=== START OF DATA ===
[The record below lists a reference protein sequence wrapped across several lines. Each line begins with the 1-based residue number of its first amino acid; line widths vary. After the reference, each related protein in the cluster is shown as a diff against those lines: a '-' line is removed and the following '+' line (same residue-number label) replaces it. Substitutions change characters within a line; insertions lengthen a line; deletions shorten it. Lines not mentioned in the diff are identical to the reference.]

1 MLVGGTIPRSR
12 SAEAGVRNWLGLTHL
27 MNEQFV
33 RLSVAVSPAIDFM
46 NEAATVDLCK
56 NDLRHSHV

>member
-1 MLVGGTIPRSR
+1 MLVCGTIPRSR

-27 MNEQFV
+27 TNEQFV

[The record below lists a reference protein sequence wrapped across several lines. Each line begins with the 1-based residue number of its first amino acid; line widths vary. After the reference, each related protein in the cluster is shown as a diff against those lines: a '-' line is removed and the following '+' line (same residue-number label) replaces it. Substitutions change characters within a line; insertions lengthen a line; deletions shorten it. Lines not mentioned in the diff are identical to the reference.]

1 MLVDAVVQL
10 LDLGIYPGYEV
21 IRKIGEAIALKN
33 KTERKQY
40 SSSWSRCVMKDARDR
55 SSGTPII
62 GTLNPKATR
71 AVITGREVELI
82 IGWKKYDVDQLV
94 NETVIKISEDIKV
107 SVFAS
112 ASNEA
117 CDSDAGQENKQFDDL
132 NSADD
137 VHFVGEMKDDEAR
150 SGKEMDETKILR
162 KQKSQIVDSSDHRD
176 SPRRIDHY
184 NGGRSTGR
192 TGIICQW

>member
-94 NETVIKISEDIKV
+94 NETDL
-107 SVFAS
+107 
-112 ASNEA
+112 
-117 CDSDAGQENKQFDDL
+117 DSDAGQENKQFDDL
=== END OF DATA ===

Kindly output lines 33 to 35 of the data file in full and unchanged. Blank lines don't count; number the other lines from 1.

192 TGIICQW

>member
-94 NETVIKISEDIKV